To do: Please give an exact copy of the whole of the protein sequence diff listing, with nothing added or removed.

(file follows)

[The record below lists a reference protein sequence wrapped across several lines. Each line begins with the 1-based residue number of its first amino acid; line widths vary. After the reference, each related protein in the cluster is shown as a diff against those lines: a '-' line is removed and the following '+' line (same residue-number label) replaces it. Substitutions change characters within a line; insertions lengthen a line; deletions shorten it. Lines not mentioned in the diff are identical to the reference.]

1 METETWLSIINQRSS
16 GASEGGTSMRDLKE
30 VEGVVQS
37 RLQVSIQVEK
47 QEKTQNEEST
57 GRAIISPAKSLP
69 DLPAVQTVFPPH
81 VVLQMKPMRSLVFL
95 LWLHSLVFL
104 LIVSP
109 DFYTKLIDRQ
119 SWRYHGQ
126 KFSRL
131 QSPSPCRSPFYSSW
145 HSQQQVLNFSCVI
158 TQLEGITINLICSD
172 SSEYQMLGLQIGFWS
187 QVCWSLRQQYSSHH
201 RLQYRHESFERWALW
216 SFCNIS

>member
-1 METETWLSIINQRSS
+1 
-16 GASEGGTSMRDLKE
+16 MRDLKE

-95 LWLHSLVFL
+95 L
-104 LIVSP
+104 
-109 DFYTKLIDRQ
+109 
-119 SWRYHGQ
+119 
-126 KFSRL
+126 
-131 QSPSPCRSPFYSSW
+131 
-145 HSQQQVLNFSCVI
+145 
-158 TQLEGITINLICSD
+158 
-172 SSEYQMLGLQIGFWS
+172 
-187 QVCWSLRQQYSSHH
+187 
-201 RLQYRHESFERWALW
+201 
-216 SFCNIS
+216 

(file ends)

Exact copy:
[The record below lists a reference protein sequence wrapped across several lines. Each line begins with the 1-based residue number of its first amino acid; line widths vary. After the reference, each related protein in the cluster is shown as a diff against those lines: a '-' line is removed and the following '+' line (same residue-number label) replaces it. Substitutions change characters within a line; insertions lengthen a line; deletions shorten it. Lines not mentioned in the diff are identical to the reference.]

1 METETWLSIINQRSS
16 GASEGGTSMRDLKE
30 VEGVVQS
37 RLQVSIQVEK
47 QEKTQNEEST
57 GRAIISPAKSLP
69 DLPAVQTVFPPH
81 VVLQMKPMRSLVFL
95 LWLHSLVFL
104 LIVSP
109 DFYTKLIDRQ
119 SWRYHGQ
126 KFSRL
131 QSPSPCRSPFYSSW
145 HSQQQVLNFSCVI
158 TQLEGITINLICSD
172 SSEYQMLGLQIGFWS
187 QVCWSLRQQYSSHH
201 RLQYRHESFERWALW
216 SFCNIS

>member
-1 METETWLSIINQRSS
+1 
-16 GASEGGTSMRDLKE
+16 MRDLKE

-95 LWLHSLVFL
+95 L
-104 LIVSP
+104 
-109 DFYTKLIDRQ
+109 
-119 SWRYHGQ
+119 
-126 KFSRL
+126 
-131 QSPSPCRSPFYSSW
+131 
-145 HSQQQVLNFSCVI
+145 
-158 TQLEGITINLICSD
+158 
-172 SSEYQMLGLQIGFWS
+172 
-187 QVCWSLRQQYSSHH
+187 
-201 RLQYRHESFERWALW
+201 
-216 SFCNIS
+216 